The present proposition is to abandon this position, to hold that inequality is permitted and proportionality is not required, and, in effect, that all that has been said upon the subject, from the days of Chief Justice Richardson down to and including the opinion given to the last legislature, is wrong and is to be abandoned.
It has repeatedly been held that all efforts to tax credits, growing timber, and the like in any way but at their full and true value in money at the date when all other property is assessed are unconstitutional. It is immaterial whether the variation is sought by a change of rate, a reduction of value, or by levy upon only a part of the value. Nothing of the sort is permitted. If this were a property tax, the law here proposed would accomplish the same result by indirection.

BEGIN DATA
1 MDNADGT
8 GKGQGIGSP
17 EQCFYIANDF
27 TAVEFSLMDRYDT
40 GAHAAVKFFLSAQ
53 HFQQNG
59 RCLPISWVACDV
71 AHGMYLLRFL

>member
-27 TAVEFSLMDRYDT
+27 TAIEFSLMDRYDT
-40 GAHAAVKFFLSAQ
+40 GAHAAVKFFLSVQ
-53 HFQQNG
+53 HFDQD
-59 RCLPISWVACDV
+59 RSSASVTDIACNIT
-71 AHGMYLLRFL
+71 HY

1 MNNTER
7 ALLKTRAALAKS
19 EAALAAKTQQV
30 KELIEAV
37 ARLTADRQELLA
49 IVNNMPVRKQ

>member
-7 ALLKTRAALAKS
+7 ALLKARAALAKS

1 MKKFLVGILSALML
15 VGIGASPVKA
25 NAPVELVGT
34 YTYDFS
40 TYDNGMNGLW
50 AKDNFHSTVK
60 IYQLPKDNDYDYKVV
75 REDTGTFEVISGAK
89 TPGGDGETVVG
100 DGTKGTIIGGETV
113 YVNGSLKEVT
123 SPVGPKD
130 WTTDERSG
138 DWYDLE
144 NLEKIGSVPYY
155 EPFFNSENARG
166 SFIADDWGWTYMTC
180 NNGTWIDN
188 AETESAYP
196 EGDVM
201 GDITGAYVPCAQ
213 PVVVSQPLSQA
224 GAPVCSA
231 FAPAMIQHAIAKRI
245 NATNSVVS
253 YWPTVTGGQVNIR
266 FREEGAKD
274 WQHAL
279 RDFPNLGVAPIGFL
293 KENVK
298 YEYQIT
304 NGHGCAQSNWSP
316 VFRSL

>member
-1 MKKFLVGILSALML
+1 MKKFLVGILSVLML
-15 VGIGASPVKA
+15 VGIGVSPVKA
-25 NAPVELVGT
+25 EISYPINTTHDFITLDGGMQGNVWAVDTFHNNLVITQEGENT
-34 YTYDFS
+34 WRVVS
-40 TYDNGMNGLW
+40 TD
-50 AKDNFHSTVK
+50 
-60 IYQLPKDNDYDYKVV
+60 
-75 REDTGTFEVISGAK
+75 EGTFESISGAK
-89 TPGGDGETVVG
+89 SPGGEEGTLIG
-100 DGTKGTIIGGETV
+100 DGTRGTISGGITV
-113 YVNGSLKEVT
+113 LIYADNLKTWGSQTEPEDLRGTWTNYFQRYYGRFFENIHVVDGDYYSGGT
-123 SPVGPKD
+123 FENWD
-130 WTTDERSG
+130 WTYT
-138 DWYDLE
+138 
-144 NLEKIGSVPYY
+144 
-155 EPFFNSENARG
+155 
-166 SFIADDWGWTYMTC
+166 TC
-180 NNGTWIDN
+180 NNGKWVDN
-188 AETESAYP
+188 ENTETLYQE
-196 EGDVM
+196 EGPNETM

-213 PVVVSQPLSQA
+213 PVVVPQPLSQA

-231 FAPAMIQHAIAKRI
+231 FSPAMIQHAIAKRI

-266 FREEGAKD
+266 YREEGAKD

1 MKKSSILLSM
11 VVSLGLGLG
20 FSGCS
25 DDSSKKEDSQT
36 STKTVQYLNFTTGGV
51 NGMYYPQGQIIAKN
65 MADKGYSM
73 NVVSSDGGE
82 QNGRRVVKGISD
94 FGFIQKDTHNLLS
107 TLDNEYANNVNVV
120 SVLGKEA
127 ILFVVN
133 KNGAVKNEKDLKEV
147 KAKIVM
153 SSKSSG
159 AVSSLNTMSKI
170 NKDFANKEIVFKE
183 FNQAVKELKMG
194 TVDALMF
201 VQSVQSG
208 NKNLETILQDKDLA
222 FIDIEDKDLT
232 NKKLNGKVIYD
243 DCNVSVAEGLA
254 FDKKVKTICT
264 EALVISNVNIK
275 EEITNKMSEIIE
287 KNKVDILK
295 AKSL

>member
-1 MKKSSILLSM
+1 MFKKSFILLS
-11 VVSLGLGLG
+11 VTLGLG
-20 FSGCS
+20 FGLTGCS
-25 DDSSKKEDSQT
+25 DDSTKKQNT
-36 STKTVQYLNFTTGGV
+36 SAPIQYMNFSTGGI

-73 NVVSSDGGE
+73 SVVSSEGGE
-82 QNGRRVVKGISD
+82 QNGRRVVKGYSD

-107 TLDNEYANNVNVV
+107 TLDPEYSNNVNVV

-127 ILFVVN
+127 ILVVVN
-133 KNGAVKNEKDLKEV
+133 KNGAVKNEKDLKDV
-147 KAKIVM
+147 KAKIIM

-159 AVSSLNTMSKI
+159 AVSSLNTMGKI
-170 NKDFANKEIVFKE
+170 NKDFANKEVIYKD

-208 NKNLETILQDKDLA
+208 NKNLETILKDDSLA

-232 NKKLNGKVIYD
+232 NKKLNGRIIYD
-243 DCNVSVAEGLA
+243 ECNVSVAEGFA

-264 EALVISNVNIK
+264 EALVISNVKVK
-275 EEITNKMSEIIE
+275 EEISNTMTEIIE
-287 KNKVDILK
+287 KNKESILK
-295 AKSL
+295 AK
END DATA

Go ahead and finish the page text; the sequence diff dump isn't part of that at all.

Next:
It has been said that the equality of the constitution is a practical one. Judged by this standard, the proposed levy cannot be sustained as a property tax. One class of property owners pay a tax upon the full value of what they own, while another pay only on their income. This is an inequality not permitted. The only permissible inequality is that between taxed, and untaxed property. Once property is taken into the class of taxed estate, the rule of equality and proportionality applies. The practical situation presented by the proposed law is this: The owner of a farm worth $1,000 pays (at a two per cent rate) a tax of $20, while the owner of a five per cent note for $1,000 pays a tax of $1. Upon whatever theory it is founded and by whatever argument it is justified, the practical, everyday result is that this inequality exists as between those two neighbors. Two property taxpayers of equal property, of equal ability to pay, and with equal duty to support the state, are taxed unequally by the ratio of 20 to 1.